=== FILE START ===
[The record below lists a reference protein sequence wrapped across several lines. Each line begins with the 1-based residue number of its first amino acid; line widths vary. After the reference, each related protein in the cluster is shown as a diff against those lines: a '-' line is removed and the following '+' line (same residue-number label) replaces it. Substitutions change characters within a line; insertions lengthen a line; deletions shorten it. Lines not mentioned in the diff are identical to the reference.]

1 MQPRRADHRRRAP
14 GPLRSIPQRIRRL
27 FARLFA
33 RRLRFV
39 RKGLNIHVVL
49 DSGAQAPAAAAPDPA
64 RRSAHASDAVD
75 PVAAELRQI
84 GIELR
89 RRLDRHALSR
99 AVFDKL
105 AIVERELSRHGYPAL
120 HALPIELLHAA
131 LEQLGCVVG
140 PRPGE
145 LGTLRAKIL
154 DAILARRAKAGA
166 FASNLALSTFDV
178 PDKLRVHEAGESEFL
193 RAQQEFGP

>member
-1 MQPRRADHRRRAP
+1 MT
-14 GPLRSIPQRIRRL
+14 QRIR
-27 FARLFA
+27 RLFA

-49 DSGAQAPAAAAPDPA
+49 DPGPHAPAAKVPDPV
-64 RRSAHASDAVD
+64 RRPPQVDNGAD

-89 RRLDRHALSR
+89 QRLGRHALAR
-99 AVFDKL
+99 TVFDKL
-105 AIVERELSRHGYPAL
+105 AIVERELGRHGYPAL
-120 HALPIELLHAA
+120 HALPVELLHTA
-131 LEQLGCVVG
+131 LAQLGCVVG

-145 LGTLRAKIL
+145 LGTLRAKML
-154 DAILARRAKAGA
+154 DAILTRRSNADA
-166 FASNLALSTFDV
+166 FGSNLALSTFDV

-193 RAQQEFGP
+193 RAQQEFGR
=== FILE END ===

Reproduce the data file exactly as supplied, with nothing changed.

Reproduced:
[The record below lists a reference protein sequence wrapped across several lines. Each line begins with the 1-based residue number of its first amino acid; line widths vary. After the reference, each related protein in the cluster is shown as a diff against those lines: a '-' line is removed and the following '+' line (same residue-number label) replaces it. Substitutions change characters within a line; insertions lengthen a line; deletions shorten it. Lines not mentioned in the diff are identical to the reference.]

1 MQPRRADHRRRAP
14 GPLRSIPQRIRRL
27 FARLFA
33 RRLRFV
39 RKGLNIHVVL
49 DSGAQAPAAAAPDPA
64 RRSAHASDAVD
75 PVAAELRQI
84 GIELR
89 RRLDRHALSR
99 AVFDKL
105 AIVERELSRHGYPAL
120 HALPIELLHAA
131 LEQLGCVVG
140 PRPGE
145 LGTLRAKIL
154 DAILARRAKAGA
166 FASNLALSTFDV
178 PDKLRVHEAGESEFL
193 RAQQEFGP

>member
-1 MQPRRADHRRRAP
+1 MT
-14 GPLRSIPQRIRRL
+14 QRIR
-27 FARLFA
+27 RLFA

-49 DSGAQAPAAAAPDPA
+49 DPGPHAPAAKVPDPV
-64 RRSAHASDAVD
+64 RRPPQVDNGAD

-89 RRLDRHALSR
+89 QRLGRHALAR
-99 AVFDKL
+99 TVFDKL
-105 AIVERELSRHGYPAL
+105 AIVERELGRHGYPAL
-120 HALPIELLHAA
+120 HALPVELLHTA
-131 LEQLGCVVG
+131 LAQLGCVVG

-145 LGTLRAKIL
+145 LGTLRAKML
-154 DAILARRAKAGA
+154 DAILTRRSNADA
-166 FASNLALSTFDV
+166 FGSNLALSTFDV

-193 RAQQEFGP
+193 RAQQEFGR